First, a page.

He ignored her. "Every side," he repeated.
"Yes, well, I'm quite accustomed to the presence of death."
"You're accustomed to murder," he snapped. "You're accustomed to corpses that are bound to your will. You're accustomed to using death as a weapon. But death is coming for you, Lili. Death you can't control. It is growing inside you, and there is nothing you can do."
"There is always—" She lifted her hands, and a blinding flare of purplish light streaked out from her—her hands, her eyes, the glowing whorls and writing engraved on her skin, and the little skull-shaped beads that adorned the Chain Veil—to engulf the Raven Man in a conflagration of magic.
"—something to do," she finished.
Art by Adame Minguez
Dead ravens and tattered feathers littered the cobblestones where the Raven Man had stood. A flurry of wings beat the air right behind her, and she whirled to see him emerge from another cloud of birds, his dagger bared. She grabbed his wrist and tugged at the vital energy that pulsed in his veins. The blade clattered to the ground as he dissolved again into a dozen croaking ravens, their wings battering her face and arms. Her hand gripped a single dead bird.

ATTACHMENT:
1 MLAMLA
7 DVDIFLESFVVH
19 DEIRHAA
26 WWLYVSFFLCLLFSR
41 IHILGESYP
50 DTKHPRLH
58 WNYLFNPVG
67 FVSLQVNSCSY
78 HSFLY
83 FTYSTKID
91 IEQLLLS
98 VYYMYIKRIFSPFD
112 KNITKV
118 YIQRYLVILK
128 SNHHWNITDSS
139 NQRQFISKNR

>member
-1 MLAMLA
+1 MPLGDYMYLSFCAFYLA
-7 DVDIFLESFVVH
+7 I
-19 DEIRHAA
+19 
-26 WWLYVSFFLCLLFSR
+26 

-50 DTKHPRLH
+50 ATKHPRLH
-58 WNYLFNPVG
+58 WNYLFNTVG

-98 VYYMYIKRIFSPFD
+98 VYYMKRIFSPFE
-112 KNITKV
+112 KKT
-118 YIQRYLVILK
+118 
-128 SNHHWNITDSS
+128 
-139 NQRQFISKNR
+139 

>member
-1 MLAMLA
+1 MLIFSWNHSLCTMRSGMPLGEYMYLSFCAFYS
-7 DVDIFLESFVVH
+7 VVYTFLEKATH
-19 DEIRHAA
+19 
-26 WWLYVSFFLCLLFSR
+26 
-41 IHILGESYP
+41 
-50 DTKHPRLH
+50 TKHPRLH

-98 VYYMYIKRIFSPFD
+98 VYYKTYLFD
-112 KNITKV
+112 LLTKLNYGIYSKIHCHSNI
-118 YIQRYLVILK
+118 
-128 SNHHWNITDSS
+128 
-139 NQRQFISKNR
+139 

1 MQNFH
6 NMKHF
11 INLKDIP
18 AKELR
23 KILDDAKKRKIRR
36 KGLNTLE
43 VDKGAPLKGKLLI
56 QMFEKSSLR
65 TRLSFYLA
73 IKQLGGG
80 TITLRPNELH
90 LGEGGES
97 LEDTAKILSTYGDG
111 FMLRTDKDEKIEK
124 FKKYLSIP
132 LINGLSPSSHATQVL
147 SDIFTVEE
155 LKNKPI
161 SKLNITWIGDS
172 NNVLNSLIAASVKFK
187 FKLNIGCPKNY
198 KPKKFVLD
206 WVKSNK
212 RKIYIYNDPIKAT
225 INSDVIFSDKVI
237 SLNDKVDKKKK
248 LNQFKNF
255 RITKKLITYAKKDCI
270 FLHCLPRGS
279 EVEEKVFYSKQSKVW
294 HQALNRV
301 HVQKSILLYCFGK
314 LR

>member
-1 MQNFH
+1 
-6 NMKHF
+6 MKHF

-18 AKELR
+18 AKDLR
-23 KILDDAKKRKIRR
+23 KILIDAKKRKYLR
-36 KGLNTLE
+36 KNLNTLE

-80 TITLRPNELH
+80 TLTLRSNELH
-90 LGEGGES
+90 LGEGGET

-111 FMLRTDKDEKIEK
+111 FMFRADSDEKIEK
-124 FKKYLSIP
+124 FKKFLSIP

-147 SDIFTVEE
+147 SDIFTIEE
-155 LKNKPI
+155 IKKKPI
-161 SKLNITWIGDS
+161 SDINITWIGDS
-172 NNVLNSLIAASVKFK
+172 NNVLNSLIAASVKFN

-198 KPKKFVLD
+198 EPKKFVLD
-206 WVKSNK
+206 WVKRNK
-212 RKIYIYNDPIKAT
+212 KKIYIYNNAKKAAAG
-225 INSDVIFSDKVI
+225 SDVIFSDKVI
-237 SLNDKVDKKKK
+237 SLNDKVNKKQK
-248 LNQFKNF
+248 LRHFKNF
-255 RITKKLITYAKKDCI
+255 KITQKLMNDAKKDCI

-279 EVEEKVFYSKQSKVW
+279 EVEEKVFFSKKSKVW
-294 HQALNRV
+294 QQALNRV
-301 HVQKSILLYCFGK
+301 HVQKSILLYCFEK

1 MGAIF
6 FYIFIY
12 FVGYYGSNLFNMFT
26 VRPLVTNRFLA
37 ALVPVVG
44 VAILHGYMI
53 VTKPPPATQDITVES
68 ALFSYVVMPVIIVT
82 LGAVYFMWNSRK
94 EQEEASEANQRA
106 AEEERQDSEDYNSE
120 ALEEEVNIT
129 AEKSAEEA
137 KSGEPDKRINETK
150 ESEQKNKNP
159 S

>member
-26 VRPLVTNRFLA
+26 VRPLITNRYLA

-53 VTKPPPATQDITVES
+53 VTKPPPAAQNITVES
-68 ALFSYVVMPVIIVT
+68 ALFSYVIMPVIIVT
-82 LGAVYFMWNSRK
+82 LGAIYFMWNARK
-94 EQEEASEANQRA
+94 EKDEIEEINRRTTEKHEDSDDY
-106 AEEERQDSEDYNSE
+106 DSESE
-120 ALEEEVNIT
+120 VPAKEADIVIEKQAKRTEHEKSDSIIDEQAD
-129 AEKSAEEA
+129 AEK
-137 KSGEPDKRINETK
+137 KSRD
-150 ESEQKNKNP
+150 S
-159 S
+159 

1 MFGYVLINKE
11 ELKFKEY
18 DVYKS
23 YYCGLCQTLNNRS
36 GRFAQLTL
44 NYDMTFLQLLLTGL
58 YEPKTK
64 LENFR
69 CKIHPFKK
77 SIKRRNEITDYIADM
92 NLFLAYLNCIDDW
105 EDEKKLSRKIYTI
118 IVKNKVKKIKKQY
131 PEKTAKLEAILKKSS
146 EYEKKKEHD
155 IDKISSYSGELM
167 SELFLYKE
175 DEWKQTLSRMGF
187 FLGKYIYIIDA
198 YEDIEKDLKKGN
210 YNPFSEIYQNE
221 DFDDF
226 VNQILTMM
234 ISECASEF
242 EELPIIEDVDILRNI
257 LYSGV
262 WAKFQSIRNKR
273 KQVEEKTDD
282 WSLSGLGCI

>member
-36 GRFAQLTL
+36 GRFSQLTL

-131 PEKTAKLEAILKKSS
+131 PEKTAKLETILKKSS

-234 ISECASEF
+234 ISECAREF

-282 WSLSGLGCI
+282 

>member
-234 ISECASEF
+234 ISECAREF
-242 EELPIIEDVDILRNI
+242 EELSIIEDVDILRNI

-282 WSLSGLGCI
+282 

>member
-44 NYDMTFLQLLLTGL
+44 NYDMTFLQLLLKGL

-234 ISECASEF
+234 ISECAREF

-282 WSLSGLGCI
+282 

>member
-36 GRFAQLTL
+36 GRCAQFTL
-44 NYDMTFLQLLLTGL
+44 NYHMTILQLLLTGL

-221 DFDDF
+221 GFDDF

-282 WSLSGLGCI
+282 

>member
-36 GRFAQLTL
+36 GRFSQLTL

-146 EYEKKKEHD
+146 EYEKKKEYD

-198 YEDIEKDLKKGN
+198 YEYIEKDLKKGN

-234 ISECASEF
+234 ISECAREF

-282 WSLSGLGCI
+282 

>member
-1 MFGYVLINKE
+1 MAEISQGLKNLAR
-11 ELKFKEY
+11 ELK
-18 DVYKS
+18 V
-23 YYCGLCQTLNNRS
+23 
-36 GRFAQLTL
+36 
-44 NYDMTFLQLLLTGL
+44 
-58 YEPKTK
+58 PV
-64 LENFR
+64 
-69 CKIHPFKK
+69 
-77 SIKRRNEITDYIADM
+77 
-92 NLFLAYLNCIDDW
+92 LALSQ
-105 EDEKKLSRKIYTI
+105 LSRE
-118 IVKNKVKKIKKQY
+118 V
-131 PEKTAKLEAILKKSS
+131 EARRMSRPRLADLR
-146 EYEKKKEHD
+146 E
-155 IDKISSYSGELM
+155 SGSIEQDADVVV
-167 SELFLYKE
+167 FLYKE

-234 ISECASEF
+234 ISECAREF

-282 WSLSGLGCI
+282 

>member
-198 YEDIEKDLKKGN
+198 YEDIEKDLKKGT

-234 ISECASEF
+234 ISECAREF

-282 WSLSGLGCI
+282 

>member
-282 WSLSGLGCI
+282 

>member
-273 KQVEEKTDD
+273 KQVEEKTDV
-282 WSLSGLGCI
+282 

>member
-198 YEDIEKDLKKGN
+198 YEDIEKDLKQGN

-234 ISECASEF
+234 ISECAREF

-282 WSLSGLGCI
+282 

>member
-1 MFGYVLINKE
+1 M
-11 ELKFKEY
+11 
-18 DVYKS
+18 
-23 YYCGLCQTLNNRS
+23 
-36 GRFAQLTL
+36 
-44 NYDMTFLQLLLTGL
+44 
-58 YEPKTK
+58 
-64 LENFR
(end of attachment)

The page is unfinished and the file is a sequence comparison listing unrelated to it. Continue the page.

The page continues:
"Fine," she said. "I can make my own flock."
The bird in her hand squirmed and wriggled free, now a tiny zombie bound to her will. Around the courtyard, more zombie ravens lifted themselves off the stone, hopping and fluttering toward her. When another cluster of living birds began to form, her own little minions threw themselves into it, tearing with sharp claws and heavy beaks to rend the living flesh. She thought for a moment that she saw the Raven Man start to emerge from the frenzy, but he threw up his hands and was gone. A mere handful of ravens escaped the fray, fluttering high above the buildings and scattering to the winds.
Liliana felt a trickle run down her shoulder. Looking down at her skin, she saw blood welling up in all the places where the purplish lines of her demonic contract were fading from view. Just tiny pinpricks of crimson—but then, she had barely tapped the full power of the Chain Veil.
She sat down on the edge of the fountain to catch her breath and gather her thoughts. It was true—she was trapped. If she continued using the Chain Veil like this, it might drain the life out of her by the time she killed her two remaining demons. If she tried to face her demons without the power of the Chain Veil, they would tear her apart. Helping Jace fight Zendikar's giant monsters presented the same choice: death if she used the Veil, death if she didn't.
"I don't need help," she said aloud. Jace can go solve Gideon's puzzle. I'll solve my own.
She stood up, closed her eyes, and took a deep breath. Her stomach lurched a bit as she pulled open a door between worlds.
Just as she stepped through, she heard the mocking cry of a raven at her back.